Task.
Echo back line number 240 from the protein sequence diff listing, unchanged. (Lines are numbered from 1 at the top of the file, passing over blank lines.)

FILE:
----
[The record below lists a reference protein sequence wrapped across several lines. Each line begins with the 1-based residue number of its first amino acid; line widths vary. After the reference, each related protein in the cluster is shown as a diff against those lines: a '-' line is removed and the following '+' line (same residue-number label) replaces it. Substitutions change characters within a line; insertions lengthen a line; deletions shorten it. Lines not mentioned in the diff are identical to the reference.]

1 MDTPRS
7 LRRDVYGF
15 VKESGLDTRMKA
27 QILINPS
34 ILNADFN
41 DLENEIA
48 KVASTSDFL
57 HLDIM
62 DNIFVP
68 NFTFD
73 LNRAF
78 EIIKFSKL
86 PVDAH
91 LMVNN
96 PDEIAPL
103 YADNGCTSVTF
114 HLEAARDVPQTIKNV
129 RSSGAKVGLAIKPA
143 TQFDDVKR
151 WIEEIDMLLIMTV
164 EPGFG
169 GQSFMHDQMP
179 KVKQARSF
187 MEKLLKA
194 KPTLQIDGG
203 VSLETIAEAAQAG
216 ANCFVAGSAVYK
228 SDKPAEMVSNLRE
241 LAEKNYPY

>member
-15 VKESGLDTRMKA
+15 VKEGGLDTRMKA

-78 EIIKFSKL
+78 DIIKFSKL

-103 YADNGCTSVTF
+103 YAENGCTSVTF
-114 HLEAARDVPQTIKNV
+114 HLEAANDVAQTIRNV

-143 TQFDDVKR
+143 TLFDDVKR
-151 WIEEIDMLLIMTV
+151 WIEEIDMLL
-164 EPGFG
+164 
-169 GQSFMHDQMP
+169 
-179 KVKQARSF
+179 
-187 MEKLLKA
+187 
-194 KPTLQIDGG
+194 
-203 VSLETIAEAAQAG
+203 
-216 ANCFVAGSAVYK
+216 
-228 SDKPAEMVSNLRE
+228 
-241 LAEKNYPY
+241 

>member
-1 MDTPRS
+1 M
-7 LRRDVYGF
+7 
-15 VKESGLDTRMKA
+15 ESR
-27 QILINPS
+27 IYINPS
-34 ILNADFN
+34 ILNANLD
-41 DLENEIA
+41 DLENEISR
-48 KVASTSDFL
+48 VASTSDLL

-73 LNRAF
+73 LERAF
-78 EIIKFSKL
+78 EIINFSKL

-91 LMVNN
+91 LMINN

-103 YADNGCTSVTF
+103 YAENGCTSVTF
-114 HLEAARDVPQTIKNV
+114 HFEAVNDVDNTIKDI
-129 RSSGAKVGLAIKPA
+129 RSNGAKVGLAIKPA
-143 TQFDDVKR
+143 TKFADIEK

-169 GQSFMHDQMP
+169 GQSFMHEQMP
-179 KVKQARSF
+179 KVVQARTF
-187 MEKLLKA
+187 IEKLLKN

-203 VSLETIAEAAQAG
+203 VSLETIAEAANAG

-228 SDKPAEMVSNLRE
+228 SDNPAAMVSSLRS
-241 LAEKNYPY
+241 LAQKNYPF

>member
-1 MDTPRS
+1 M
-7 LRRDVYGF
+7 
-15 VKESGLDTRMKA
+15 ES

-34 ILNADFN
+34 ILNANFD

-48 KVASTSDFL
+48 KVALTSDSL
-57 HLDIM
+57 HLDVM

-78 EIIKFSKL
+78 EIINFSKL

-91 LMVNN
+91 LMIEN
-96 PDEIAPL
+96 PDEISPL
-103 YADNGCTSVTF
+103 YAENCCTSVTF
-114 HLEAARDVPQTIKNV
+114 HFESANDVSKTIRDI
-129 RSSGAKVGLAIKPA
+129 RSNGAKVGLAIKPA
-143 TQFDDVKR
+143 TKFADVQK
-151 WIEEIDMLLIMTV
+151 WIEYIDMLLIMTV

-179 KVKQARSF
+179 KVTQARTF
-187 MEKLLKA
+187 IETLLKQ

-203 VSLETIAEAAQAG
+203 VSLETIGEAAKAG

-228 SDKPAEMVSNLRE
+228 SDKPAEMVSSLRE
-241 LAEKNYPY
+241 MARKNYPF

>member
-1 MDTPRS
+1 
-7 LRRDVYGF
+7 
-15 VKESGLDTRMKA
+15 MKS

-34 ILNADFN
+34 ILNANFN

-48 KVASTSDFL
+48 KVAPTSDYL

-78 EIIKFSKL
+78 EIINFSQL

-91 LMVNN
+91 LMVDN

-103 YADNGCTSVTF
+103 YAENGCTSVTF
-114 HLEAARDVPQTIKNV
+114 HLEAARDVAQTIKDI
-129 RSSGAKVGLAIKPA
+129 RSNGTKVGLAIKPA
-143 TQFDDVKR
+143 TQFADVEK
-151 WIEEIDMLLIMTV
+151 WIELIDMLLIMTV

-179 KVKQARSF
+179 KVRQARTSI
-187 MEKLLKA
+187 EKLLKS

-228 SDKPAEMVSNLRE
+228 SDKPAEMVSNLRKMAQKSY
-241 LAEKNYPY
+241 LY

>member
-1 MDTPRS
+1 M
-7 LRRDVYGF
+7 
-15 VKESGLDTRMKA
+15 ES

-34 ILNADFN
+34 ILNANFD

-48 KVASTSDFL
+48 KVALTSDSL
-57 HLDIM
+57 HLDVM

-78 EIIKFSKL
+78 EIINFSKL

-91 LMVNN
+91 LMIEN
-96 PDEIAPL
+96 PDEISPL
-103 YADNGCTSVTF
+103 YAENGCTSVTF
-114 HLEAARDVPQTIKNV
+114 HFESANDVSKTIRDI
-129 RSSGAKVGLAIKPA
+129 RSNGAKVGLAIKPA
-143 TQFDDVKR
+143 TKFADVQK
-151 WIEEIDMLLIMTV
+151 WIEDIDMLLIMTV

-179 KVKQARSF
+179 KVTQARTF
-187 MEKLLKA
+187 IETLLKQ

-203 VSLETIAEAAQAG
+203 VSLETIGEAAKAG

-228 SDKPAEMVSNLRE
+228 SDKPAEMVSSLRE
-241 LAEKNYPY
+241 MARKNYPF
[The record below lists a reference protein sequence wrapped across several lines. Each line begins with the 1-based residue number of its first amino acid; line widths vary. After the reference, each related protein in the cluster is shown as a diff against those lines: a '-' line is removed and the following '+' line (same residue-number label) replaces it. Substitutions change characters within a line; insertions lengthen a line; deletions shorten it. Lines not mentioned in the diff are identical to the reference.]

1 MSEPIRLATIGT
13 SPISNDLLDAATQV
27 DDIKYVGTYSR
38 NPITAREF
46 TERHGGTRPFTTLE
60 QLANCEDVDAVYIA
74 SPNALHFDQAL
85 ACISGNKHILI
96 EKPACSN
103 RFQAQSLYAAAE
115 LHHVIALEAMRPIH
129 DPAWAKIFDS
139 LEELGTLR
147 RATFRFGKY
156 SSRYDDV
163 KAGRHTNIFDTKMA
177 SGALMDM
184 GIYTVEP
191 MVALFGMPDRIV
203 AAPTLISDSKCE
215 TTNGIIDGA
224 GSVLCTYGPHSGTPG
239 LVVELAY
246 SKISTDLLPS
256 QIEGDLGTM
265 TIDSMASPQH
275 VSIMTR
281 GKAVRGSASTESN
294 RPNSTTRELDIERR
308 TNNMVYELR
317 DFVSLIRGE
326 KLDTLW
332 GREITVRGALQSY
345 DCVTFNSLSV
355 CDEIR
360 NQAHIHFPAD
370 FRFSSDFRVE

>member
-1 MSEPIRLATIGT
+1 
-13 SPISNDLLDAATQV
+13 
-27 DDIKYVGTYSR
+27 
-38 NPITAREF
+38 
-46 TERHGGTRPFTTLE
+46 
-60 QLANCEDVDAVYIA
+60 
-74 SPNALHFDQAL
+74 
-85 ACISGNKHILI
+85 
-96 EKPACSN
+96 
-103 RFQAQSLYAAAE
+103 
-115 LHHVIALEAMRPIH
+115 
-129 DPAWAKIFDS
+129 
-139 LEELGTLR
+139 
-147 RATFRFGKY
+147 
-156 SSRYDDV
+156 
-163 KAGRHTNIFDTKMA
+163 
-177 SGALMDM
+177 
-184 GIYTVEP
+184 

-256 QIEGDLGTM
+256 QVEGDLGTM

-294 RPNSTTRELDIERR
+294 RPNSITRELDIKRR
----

265 TIDSMASPQH